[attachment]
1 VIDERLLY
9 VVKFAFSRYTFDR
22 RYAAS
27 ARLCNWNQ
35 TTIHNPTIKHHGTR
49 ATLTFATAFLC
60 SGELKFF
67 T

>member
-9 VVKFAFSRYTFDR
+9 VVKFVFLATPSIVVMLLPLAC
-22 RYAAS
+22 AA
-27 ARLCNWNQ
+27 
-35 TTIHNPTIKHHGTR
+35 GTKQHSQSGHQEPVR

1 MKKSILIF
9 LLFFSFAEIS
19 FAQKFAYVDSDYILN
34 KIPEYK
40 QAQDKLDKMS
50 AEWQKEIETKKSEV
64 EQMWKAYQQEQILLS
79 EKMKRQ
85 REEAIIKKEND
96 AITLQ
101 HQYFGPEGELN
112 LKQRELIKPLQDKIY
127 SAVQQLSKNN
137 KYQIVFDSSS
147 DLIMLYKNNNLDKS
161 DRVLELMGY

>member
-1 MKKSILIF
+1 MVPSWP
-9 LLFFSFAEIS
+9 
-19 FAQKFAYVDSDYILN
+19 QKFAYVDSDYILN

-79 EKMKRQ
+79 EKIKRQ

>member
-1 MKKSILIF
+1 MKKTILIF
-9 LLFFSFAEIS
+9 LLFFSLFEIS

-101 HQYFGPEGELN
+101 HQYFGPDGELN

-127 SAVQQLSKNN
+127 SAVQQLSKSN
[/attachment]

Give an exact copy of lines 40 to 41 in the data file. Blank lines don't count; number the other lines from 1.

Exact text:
+19 QKFAYVDSDYILN

-79 EKMKRQ